What is Ujjayi?


By Tim Miller  |  

When done properly, Ujjayi (translated as “victorious”) breathing should be both energizing and relaxing. In the Yoga Sutras, Patanjali suggests that the breath should be both dirga (long) and suksma (smooth). The sound of Ujjayi is created by gently constricting the opening of the throat to create some resistance to the passage of air. Gently
pulling the breath in on inhalation and gently pushing the breath out on exhalation against this resistance creates a
well-modulated and soothing sound—something like the sound of ocean waves rolling in and out.

The root of your problem may be as simple as the effort you exert to perform Ujjayi. It is important to remember that
the key to Ujjayi breathing is relaxation; the action of Ujjayi naturally lengthens the breath. Some small effort is
required to produce a pleasing sound, but too much effort creates a grasping quality and a grating sound.

To practice the inhalation, focus on creating a soothing and pleasing sound that is unhurried and unforced. I suggest working on your Ujjayi breathing in a seated, relaxed cross-legged position. Imagine sipping the breath in through a straw. If the suction is too strong the straw collapses and great force is required to suck anything through it. Once Ujjayi breathing is mastered in a seated position, the challenge is to maintain the same quality of breathing throughout your asana practice.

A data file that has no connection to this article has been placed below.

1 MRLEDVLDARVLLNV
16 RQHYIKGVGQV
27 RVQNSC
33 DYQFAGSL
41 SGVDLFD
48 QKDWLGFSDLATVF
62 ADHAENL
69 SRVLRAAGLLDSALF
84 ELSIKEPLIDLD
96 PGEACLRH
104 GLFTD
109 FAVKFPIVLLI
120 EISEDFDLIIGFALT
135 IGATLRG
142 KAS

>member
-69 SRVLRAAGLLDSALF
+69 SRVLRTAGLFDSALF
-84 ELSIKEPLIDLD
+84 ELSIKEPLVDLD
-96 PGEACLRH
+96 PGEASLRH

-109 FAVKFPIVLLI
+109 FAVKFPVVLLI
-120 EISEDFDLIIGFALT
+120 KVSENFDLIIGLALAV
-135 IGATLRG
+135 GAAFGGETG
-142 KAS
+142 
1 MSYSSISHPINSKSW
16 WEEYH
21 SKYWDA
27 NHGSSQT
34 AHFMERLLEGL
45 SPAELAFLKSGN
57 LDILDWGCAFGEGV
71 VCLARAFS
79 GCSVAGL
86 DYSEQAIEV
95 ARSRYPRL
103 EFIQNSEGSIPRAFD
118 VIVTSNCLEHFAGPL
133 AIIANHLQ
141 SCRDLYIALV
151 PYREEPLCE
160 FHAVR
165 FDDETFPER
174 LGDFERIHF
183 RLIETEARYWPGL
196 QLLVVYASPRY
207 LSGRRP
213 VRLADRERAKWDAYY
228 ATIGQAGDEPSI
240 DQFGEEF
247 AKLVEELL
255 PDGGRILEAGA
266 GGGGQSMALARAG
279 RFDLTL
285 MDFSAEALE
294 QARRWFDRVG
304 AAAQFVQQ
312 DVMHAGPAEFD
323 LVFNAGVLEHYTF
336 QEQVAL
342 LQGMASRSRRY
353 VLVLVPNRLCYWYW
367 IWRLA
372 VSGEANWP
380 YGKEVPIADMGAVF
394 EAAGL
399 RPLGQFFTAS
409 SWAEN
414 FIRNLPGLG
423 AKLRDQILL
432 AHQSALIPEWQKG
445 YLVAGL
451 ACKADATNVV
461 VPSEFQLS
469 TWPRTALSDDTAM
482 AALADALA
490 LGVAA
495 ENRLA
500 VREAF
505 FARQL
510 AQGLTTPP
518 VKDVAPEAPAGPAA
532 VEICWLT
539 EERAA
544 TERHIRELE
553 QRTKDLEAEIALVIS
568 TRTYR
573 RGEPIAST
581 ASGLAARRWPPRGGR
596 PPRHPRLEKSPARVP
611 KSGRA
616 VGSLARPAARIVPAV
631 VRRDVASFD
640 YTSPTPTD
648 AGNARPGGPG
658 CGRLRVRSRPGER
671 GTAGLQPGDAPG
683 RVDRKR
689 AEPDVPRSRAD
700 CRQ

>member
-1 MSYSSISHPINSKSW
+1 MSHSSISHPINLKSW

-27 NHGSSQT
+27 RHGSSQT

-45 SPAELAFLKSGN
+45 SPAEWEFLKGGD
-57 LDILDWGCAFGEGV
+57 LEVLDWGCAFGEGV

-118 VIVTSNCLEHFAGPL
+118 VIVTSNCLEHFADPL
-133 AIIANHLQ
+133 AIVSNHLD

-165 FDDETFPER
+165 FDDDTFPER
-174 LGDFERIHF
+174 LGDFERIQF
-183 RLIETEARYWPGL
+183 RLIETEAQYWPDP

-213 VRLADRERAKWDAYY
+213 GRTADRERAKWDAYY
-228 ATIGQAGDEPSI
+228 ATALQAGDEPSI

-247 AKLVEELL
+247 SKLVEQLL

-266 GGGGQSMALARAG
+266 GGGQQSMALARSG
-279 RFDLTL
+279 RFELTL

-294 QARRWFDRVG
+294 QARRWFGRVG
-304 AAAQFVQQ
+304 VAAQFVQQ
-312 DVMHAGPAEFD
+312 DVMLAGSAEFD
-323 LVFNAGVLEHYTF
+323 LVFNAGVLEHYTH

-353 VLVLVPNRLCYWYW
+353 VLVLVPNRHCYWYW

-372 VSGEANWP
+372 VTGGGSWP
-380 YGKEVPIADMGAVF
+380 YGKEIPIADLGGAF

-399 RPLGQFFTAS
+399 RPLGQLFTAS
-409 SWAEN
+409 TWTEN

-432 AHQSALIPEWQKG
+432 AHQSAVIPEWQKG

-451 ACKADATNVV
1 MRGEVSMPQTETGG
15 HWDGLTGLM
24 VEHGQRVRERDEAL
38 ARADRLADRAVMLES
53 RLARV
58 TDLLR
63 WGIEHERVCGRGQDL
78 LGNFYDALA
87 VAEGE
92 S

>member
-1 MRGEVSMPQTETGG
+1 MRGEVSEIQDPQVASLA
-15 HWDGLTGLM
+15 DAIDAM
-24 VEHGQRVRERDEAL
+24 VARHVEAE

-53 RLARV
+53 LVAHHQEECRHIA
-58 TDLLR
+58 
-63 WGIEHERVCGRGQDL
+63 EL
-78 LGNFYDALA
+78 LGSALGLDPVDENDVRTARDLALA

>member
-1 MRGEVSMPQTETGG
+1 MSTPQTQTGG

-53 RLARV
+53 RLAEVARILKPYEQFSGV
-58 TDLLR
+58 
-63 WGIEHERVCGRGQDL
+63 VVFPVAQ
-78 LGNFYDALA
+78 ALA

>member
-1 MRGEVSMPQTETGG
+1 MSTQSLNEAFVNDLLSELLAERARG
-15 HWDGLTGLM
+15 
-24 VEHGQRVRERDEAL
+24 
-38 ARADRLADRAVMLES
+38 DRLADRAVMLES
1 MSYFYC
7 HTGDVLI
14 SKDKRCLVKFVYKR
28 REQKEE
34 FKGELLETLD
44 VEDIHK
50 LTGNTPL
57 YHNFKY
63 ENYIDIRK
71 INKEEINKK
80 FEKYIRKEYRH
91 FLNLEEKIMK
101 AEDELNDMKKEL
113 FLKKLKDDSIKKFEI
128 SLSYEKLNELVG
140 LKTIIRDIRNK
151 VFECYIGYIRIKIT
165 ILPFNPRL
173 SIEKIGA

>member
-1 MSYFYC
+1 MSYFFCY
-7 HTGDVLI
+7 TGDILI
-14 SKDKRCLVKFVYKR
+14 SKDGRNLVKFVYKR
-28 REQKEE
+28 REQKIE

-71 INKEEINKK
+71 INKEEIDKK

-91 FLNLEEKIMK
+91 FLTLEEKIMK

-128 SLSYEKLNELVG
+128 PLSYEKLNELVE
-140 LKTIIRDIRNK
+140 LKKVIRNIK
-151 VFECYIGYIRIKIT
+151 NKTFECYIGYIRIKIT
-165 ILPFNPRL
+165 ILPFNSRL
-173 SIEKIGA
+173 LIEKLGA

Throughout your practice, try to maintain the length and smoothness of the breath as much as possible. Once you find a baseline Ujjayi breath in a pose that is not too strenuous (Downward
Facing Dog
for example), endeavor to maintain that quality of breath throughout the practice. Some asanas require great effort, and you may begin to strain in your breath.